“Home in America” Releases June 18th

Hope in America Cover

“What is Home?” is the enormous question legendary
Brooklyn rapper Masta Ace poses on “Home in America,” the much-anticipated single from Analog
Players Society
released Friday, June 18th via Ropeadope. In three verses, Masta Ace skillfully
exposes the devastating multi-generational impact of systemic racism on Black Americans and proposes
a “what-if?” counterfactual history of the January 6 Insurrection.

Flashback to the before times, April 2019: producer/mixer Ben Rubin and APS
founder/producer/engineer Amon Drum convened New York jazz greats tenor saxophonist Donny
McCaslin (David Bowie ★), pianist Orrin Evans (the Bad Plus), bassist Dezron Douglas (Ravi
Coltrane / Black Lion), and drummer Eric McPherson (Fred Hersch Trio) at The Bridge Studio in
Brooklyn. The sole three-hour recording session, where little was said while the ancient spirits flowed,
yielded both the cut-up hip-hop instrumental record Soundtrack for a Nonexistent Film and the jazz album
TILTED, both released in 2020 on Ropeadope.
Cut to quarantine, late 2020/early 2021: It’s time to add some vocals to Ben’s track “Starry Night.” Juice
Crew member Masta Ace is down and the timing is perfect.
“I was trying to avoid writing songs for my album during 2020 because I knew my emotions and strong
feelings about the political climate in this country would unavoidably come out in the music. The
opportunity to collaborate with Analog Players Society gave me an outlet to voice some of my angst and
give a sound to my thoughts from the past year.” – Masta Ace
The results are a dagger through the heart of white supremacism from a potent, unlikely melding of
poetry, musicians and production.
Analog Players Society is a collective effort founded by producer and engineer, Amon Drum, out of his
first studio, “The Hook,” in Red Hook, Brooklyn. The APS collective features a rotating ensemble cast of
some of the top players in New York City. Amon has been “cherry picking” these great musicians and
producers for a few years now in this rich garden. APS’ various projects, eclectic by nature, carry serious
strains of the Jazz, Dub, Funk, Afrobeat, and Soul variety within it. APS’ 2012 debut album, Hurricane Season In Brooklyn debuted in the top 15 of the Billboard Contemporary Jazz Chart with press accolades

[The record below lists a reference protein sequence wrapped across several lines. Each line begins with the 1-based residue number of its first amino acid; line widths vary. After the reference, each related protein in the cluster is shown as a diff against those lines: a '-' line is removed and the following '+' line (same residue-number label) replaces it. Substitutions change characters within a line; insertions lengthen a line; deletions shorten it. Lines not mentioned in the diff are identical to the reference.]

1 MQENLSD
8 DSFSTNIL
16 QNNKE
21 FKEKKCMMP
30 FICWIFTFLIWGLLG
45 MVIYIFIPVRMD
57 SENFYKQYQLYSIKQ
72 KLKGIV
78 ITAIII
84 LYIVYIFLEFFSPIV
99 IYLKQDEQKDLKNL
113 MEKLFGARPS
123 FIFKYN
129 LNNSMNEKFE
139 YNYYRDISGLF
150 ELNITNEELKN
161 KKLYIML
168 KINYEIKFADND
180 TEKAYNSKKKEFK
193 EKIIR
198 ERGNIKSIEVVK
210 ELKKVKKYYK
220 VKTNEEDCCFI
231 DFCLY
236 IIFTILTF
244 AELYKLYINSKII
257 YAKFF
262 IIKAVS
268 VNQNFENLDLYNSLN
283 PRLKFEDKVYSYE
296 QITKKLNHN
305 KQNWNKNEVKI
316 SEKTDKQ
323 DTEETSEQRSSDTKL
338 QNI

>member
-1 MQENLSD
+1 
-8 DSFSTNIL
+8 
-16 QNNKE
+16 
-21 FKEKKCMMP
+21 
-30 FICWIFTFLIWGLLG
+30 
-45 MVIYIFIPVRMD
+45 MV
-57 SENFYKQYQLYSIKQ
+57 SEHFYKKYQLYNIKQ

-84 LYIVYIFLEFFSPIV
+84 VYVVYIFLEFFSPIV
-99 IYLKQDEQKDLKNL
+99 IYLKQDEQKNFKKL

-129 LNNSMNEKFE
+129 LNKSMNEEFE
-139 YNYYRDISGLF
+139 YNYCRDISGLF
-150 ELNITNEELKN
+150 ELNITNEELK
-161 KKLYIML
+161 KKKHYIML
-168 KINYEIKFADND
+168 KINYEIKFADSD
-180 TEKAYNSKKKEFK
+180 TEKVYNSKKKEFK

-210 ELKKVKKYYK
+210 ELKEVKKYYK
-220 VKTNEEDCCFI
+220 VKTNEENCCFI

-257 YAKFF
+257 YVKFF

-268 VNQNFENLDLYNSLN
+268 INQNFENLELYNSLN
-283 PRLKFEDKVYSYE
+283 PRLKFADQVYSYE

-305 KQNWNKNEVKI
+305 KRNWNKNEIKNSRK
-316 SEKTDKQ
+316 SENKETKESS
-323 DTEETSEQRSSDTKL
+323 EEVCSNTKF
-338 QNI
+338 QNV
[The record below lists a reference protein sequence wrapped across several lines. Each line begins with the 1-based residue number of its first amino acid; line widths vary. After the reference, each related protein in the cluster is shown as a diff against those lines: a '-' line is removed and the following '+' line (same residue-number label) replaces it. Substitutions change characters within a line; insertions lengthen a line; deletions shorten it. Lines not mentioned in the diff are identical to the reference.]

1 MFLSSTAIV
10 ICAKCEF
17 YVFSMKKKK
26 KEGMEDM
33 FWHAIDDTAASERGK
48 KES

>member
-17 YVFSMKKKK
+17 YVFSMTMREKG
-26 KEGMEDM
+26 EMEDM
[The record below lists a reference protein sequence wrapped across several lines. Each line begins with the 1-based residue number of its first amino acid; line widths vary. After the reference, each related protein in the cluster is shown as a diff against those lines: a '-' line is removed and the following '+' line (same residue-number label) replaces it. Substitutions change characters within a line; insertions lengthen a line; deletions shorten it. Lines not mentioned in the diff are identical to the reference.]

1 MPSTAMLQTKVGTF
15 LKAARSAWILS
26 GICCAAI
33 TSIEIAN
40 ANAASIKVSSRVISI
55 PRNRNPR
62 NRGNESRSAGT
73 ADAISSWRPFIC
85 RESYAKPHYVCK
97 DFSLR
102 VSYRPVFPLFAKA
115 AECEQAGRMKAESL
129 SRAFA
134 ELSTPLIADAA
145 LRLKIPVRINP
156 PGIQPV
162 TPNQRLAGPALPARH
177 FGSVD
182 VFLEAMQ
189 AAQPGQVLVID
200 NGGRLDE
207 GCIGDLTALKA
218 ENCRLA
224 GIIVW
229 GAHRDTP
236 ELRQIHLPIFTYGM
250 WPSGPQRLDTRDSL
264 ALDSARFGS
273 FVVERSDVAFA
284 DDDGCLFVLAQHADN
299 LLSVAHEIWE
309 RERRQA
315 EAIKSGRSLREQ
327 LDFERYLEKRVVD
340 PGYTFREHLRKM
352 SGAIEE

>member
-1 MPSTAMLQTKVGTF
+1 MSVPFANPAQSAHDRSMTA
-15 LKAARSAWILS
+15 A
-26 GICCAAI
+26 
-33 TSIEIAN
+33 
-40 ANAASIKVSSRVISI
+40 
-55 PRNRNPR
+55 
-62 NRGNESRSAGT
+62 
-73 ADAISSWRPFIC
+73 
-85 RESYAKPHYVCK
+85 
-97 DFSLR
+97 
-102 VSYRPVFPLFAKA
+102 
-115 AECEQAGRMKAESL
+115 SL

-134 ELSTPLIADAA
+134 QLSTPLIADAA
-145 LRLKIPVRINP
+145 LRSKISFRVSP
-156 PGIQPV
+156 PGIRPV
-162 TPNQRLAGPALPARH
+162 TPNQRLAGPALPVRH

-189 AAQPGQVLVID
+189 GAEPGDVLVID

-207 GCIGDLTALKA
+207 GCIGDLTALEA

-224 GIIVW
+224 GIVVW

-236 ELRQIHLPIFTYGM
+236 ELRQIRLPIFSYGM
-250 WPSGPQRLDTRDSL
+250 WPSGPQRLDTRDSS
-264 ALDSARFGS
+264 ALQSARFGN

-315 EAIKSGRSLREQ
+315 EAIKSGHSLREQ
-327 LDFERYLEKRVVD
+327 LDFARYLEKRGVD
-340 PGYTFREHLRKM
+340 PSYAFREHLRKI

pouring in from NPR’s Fresh Air, Wired, and All About Jazz to name a few. Since their release, TILTED
and Soundtrack for a Nonexistent Film were included in Bandcamp’s “best jazz releases” and garnered
strong support from Jazziz, Medium, DownBeat Magazine, Sydney Morning Herald and Postgenre.org.
Masta Ace stands as one of rap’s great anomalies. The Brownsville, Brooklyn, New York artist emerged
in the late 1980s, delivering next-level rhymes as part of Marley Marl’s Juice Crew with Big Daddy Kane,
Biz Markie, Kool G. Rap and others. After his 1990 debut album, he then released in 1993 a sobering
treatise on gangster rap and its impact on America with his SlaughtaHouse project before melding an
East Coast sensibility with the South and West Coast’s affinity for car culture with 1995’s revolutionary,
forward-thinking Sittin’ On Chrome album.
Yet it was Masta Ace’s next series of musical moves that truly cemented his status as one of rap’s iconic
acts. In 2001, Ace released Disposable Arts, an exceptional look at rap’s evolution, exploitation and
appropriation. His subsequent projects – 2004’s A Long Hot Summer, 2012’s MA_DOOM: Son of Yvonne
and collaborative projects with eMC, Ed O.G. and others – provided Masta Ace a new platform to tour the
world and become a rapper whose catalog is appreciated by different generations of fans for dramatically
different reasons. Now, with a career that stretches back to the 1980s and shows no signs of slowing,
Masta Ace continues pushing art in general – and music specifically – forward.
“I think I have contributed music that has challenged the status quo in hip-hop,” he says. “I have given
heartfelt music that moves listeners emotionally, music that does more than make you wanna do
something. I made you feel something and think about something.”
Benny Cha Cha whether mashing up hip hop and jazz with Masta Ace and Donny McCaslin, playing rock
‘n’ roll with Marshall Crenshaw, or producing Peter Bernstein solo jazz guitar, Grammy-nominated
producer/mixer/bassist Ben Rubin, (aka Benny Cha Cha) is known for making records that are pure or
genre-bending or both. A seven-time pick as a DownBeat Critics’ Poll “Rising Star Producer,” he has also
played the Newport Jazz Festival with Dred Scott Trio, remixed Killah Priest and Karsh Kale, and won an
Independent Music Award with his band Mudville. Ben has 100+ recording credits, many for SmallsLive
and Ropeadope Records.

Leave a Reply

This site uses Akismet to reduce spam. Learn how your comment data is processed.